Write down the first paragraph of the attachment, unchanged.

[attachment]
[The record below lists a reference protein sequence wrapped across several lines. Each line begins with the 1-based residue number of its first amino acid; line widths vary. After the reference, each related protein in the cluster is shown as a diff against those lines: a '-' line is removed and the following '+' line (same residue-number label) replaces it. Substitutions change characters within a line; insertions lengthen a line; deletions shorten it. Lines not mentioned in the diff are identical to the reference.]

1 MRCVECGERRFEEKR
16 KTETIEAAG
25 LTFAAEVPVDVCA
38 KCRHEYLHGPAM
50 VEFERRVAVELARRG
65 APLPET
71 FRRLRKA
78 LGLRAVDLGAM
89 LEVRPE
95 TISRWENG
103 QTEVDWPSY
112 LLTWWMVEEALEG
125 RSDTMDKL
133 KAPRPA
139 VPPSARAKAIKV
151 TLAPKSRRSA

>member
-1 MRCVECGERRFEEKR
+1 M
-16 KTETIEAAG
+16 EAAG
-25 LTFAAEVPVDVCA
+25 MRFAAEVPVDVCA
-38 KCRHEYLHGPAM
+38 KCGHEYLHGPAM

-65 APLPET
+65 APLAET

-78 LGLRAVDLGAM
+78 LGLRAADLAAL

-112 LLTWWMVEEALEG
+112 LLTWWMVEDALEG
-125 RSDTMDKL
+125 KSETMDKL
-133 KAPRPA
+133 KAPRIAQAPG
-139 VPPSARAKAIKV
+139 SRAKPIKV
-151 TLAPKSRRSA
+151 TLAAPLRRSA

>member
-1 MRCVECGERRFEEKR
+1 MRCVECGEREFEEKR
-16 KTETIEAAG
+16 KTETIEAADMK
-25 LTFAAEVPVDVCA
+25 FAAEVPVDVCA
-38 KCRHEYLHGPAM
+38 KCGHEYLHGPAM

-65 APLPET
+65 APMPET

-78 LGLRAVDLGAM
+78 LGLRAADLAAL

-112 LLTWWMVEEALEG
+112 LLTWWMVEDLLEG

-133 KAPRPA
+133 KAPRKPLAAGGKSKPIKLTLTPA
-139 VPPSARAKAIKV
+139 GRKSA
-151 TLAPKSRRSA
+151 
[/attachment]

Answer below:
[The record below lists a reference protein sequence wrapped across several lines. Each line begins with the 1-based residue number of its first amino acid; line widths vary. After the reference, each related protein in the cluster is shown as a diff against those lines: a '-' line is removed and the following '+' line (same residue-number label) replaces it. Substitutions change characters within a line; insertions lengthen a line; deletions shorten it. Lines not mentioned in the diff are identical to the reference.]